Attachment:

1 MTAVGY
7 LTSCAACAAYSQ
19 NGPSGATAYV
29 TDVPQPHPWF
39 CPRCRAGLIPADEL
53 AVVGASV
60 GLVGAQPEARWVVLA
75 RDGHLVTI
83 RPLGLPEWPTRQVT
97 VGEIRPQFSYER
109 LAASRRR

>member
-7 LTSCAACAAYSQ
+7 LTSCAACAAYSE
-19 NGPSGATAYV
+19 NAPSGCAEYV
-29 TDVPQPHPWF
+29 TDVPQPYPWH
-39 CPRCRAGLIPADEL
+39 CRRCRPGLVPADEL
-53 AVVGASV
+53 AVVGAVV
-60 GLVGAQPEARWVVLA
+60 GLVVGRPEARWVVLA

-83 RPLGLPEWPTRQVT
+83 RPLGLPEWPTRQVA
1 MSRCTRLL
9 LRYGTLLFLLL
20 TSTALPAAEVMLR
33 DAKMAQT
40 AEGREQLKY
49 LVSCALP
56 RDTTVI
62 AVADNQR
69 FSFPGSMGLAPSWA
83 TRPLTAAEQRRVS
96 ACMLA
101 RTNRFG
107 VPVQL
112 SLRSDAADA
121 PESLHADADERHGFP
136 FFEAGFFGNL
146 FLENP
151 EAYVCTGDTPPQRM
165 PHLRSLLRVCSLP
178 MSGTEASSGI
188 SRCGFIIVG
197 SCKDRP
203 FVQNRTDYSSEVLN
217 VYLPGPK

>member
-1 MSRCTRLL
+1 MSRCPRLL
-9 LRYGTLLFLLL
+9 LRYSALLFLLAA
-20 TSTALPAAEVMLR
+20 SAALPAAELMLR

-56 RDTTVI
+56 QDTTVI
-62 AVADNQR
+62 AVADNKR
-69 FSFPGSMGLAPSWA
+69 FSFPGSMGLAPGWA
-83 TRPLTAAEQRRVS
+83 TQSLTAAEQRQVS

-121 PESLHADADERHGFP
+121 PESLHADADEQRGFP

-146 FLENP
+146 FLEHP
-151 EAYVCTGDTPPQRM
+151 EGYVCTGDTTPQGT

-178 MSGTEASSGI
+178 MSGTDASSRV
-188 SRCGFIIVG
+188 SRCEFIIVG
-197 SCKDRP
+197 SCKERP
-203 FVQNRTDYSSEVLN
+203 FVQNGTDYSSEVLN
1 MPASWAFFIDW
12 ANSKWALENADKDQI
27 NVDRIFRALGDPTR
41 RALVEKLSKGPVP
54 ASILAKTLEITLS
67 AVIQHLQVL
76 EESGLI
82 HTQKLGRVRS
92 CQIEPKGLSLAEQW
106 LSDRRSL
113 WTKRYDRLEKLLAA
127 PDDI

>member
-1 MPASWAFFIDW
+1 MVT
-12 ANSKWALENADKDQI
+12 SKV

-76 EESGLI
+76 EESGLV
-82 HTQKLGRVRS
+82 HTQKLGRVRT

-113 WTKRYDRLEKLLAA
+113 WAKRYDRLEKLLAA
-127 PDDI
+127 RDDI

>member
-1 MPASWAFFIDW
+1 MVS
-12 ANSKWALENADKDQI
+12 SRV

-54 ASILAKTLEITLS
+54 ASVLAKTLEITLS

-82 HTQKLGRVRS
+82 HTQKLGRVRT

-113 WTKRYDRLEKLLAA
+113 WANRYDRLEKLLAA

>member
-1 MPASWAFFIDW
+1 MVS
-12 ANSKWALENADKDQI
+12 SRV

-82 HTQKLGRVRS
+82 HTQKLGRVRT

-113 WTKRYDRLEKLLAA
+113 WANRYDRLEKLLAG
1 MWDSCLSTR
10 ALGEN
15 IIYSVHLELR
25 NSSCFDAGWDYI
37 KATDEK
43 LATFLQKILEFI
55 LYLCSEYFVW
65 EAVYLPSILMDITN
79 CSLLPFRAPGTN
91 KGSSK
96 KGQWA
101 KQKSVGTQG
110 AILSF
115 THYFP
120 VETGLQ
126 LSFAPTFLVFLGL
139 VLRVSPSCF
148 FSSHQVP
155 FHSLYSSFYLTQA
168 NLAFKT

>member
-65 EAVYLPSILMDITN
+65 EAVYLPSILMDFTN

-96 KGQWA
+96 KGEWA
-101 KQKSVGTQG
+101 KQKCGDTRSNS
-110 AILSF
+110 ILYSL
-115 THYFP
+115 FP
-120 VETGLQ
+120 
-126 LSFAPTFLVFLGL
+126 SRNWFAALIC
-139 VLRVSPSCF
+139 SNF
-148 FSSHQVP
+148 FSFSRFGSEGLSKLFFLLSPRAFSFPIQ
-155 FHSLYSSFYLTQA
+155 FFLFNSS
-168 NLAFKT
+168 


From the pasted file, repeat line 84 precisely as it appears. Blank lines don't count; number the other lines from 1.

54 ASILAKTLEITLS